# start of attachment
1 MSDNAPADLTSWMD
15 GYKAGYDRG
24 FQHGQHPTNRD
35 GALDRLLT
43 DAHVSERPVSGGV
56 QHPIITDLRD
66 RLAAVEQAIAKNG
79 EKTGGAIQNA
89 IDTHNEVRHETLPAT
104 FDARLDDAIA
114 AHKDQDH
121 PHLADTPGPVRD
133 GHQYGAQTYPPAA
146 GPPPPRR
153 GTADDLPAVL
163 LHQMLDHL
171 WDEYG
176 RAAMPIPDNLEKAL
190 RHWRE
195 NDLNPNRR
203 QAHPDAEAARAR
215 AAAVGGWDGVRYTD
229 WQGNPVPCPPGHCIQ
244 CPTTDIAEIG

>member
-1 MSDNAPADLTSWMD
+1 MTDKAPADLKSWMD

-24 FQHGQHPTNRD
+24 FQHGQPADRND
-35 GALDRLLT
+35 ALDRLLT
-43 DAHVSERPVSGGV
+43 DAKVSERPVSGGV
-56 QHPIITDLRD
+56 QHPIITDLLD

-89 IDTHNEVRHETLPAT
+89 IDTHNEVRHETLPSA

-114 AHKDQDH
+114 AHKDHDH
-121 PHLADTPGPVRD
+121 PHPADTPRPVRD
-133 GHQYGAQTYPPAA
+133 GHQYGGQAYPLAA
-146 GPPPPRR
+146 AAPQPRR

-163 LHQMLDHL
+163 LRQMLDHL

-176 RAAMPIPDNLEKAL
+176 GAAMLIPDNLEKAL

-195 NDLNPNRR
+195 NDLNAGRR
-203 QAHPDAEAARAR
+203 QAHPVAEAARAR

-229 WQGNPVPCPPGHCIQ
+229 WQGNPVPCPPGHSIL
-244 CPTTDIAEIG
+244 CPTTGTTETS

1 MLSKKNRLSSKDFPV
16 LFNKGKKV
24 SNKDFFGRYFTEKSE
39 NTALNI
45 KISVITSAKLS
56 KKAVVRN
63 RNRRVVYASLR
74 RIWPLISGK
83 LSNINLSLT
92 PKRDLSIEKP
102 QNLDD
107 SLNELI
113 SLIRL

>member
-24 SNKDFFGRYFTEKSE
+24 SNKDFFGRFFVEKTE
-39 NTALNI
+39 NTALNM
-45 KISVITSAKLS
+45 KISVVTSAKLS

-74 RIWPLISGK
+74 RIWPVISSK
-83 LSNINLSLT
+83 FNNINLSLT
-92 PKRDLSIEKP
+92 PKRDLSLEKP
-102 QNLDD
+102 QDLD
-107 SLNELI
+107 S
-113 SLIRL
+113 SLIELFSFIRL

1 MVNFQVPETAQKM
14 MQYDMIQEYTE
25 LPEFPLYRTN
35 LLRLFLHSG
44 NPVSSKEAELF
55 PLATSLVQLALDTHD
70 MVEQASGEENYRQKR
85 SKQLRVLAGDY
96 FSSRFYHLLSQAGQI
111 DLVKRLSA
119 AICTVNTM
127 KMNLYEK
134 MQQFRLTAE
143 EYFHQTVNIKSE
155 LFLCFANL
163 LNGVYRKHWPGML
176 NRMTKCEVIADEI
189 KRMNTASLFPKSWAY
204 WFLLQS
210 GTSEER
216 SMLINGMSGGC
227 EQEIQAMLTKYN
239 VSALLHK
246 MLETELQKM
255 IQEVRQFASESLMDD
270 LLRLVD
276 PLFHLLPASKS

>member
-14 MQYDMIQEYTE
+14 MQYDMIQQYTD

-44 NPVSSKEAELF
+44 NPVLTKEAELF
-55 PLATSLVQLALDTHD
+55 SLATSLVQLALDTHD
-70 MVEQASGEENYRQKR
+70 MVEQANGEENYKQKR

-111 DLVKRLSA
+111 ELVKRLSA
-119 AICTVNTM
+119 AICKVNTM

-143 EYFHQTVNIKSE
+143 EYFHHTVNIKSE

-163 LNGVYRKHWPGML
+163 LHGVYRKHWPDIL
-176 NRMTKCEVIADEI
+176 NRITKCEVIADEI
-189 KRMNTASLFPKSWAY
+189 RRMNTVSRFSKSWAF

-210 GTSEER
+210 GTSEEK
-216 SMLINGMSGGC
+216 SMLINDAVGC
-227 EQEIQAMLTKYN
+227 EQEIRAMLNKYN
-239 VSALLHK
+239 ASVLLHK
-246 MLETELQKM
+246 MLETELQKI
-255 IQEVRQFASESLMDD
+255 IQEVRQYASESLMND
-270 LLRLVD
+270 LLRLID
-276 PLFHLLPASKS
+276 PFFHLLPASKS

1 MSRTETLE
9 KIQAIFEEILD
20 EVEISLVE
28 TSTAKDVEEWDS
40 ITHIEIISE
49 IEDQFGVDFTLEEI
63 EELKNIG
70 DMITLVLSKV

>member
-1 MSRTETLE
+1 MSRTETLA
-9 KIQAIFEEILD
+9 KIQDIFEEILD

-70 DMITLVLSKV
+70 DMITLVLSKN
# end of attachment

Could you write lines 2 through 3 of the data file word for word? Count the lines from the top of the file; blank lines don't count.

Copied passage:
15 GYKAGYDRG
24 FQHGQHPTNRD